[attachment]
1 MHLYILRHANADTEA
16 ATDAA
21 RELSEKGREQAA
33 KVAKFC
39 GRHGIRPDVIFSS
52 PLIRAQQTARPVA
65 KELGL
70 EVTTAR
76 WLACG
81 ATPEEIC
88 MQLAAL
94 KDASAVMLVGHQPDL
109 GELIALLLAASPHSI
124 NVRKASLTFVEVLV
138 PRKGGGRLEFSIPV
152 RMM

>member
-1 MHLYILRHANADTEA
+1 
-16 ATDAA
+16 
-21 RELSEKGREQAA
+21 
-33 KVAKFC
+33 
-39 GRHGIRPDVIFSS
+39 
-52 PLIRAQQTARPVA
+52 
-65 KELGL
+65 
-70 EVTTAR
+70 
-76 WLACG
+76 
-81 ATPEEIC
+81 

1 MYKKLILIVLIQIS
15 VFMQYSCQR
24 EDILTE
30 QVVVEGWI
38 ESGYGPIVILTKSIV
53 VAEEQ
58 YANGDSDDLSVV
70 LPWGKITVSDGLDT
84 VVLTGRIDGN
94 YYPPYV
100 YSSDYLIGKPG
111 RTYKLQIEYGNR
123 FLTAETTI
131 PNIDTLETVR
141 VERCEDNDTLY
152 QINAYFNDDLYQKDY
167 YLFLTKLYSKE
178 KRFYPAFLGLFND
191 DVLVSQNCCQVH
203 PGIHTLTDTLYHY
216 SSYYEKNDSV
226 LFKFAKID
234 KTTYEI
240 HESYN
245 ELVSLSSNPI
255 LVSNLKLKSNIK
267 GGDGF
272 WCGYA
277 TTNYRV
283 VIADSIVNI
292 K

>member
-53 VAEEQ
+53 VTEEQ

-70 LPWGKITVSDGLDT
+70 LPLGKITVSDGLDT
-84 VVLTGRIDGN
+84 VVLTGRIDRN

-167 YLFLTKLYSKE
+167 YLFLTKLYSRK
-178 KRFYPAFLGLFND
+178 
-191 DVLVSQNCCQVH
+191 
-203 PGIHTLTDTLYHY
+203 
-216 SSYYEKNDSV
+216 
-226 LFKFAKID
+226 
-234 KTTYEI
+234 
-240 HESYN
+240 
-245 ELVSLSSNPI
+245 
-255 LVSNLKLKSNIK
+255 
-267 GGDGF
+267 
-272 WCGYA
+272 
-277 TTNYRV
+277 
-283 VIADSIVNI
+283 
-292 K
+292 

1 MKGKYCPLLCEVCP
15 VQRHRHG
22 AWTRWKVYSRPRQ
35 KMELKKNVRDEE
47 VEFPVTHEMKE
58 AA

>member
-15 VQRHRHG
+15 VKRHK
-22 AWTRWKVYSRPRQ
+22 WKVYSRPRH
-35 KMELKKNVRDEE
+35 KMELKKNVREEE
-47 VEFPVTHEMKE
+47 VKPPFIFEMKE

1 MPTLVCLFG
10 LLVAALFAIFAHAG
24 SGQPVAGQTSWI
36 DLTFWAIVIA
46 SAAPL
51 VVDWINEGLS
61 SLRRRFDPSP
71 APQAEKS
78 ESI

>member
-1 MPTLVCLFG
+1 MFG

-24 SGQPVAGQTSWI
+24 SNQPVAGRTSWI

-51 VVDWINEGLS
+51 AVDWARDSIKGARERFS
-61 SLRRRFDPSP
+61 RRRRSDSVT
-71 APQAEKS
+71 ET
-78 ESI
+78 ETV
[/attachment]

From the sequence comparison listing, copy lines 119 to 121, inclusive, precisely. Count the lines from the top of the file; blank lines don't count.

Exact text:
-47 VEFPVTHEMKE
+47 VKPPFIFEMKE

1 MPTLVCLFG